Release Date: Oct 16, 2012
Record label: Bloodshot
Genre(s): Alt-Country, Pop/Rock, Alternative/Indie Rock, Roots Rock, Rockabilly Revival
Now into the fourth decade of her career, rockabilly/roots veteran Flores still has something to prove. In this case, it's to showcase her underrated skills as a guitarist, and this is the first album on which she plays all the lead and rhythm parts. Fittingly, this fine disc begins (the rousing title track) and ends (a sweet version of "While My Guitar Gently Weeps") with axe-themed tunes.
In a better world, Rosie Flores would be a major star, given her estimable skills as a guitarist, songwriter, and vocalist, and the truth is there are plenty of roots rockers who have enjoyed more lucrative careers with far less to offer musically. But if Flores has had to settle for the life of a cult heroine and journeyman (journeyperson?) musician, she doesn't seem the least bit bitter about it, and the title cut of her album Working Girl's Guitar finds her proudly celebrating her life as a hard-working picker, as seen through the eyes of the well-used Telecaster copy pictured on the front cover. Flores picks up a storm all over Working Girl's Guitar, and though she's tasteful enough not to let her solos get in the way of her songs, when she feels like tearing up the fretboard, her chops are just as impressive as her melodic smarts, and she can strut her stuff on tunes that lean toward country ("Yeah, Yeah"), rock & roll ("I'm Little But I'm Loud"), surf ("Surf Demon #5"), vintage R&B ("If I Could Only Be with You"), or rockabilly ("Too Much") and sound equally at home and fully in command.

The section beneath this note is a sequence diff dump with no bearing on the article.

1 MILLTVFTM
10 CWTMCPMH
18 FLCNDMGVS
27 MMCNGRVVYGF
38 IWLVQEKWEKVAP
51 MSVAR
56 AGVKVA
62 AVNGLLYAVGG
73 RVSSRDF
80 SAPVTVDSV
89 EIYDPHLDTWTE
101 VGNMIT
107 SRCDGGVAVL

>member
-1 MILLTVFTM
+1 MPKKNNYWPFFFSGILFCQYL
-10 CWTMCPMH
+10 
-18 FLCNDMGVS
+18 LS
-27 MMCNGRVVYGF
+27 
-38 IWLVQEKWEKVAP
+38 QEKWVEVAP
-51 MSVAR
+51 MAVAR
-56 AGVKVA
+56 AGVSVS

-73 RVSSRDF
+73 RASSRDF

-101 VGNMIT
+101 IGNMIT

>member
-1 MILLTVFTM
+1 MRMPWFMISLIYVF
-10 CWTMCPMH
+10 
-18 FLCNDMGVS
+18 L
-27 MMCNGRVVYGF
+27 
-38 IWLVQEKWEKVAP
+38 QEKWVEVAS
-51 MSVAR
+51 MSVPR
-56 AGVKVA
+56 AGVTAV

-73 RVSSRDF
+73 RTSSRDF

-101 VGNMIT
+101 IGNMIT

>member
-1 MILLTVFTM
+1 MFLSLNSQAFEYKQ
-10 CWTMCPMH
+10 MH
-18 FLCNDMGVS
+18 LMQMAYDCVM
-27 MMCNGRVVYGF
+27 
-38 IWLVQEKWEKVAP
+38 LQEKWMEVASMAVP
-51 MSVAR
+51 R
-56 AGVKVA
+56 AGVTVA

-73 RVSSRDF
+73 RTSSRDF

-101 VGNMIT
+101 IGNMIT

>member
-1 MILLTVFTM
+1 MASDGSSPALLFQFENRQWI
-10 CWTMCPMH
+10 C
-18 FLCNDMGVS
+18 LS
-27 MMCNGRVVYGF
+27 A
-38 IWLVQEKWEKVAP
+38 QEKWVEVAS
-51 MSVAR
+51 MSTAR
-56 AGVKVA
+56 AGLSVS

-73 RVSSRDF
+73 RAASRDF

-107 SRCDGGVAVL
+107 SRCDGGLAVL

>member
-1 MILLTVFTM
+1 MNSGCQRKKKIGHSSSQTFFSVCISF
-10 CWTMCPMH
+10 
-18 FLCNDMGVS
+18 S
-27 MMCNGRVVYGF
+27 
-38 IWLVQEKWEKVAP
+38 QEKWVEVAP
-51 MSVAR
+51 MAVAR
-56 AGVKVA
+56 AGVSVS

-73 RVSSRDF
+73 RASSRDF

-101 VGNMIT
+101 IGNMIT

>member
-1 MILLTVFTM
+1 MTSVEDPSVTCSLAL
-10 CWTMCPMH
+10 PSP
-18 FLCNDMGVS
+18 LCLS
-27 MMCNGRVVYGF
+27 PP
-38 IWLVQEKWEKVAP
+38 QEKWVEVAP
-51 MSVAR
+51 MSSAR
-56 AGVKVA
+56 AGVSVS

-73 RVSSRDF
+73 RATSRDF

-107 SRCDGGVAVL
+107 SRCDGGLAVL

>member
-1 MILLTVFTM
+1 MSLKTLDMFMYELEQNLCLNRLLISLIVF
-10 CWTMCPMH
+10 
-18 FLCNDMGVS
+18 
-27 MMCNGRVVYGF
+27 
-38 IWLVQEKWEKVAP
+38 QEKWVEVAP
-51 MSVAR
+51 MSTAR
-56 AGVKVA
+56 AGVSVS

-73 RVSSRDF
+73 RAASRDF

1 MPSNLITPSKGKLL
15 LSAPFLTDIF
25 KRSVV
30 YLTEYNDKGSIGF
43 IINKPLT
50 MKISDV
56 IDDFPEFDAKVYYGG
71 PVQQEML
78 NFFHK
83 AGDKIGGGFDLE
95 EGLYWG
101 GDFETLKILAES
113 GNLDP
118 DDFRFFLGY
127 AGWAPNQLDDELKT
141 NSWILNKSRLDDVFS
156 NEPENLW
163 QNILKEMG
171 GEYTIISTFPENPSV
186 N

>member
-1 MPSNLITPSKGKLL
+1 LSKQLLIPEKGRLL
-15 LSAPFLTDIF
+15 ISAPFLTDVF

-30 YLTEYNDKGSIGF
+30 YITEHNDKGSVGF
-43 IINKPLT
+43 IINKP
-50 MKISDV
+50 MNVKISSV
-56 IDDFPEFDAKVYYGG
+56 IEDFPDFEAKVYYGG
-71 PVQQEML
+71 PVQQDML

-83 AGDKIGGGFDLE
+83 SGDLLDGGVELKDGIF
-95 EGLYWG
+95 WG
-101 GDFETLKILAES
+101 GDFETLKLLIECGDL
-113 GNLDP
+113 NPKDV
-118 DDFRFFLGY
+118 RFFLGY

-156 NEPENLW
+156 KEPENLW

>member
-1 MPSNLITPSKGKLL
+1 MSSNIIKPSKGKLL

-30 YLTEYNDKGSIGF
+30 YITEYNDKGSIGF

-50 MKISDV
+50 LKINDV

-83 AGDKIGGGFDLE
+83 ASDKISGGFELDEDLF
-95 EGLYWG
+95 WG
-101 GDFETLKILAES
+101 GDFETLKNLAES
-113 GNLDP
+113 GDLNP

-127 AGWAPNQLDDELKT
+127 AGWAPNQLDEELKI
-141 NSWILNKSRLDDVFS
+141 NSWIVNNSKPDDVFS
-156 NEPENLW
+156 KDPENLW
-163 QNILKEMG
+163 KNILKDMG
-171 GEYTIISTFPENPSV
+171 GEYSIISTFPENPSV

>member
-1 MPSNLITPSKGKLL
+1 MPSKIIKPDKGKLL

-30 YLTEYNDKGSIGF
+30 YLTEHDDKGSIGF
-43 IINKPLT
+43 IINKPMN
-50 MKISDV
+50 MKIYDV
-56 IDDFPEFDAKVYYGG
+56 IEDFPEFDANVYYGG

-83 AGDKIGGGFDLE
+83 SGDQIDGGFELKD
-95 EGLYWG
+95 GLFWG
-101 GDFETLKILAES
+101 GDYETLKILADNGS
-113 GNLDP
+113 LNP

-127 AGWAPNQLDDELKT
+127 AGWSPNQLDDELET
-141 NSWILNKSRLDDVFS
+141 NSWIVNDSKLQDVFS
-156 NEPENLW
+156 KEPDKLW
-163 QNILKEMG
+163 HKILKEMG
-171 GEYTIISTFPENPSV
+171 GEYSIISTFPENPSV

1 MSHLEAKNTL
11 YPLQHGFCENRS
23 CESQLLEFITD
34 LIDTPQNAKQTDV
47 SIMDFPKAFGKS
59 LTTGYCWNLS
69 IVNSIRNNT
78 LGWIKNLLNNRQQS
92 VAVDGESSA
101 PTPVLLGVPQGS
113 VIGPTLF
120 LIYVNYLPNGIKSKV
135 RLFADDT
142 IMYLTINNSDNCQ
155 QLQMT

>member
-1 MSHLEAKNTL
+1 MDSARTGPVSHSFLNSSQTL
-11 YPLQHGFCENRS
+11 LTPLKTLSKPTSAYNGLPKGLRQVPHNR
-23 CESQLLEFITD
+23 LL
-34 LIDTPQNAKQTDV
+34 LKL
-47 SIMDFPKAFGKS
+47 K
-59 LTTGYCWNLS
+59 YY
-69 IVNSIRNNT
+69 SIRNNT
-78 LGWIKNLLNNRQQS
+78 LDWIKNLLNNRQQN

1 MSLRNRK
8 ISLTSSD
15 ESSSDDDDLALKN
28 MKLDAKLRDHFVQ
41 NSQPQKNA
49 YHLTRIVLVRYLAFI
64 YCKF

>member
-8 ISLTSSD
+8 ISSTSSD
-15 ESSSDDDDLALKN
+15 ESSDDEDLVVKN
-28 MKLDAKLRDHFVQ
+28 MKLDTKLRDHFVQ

Rosie Flores named her album Working Girl’s Guitar. The conceit of the title song is that Flores sings it from the point of view of the musical instrument. But it’s clear that Flores is singing about herself as a “working girl” in both senses of the word. While she did not write the song, she expresses pride in her labor and artisanship.
There's more than a little serendipity to Janis Martin's last recordings, overseen by Rosie Flores, and said producer's latest LP both seeing the light of day nearly simultaneously. Flores revitalized the careers of both Wanda Jackson and Martin when they appeared on her 1995 album Rockabilly Filly, and she rightly takes great pride in the fact both rockabilly pioneers received well-deserved, latter-day recognition as a result. After more than 10 years of preparation, Martin recorded The Blanco Sessions in two days in 2007, then unexpectedly passed away four months later.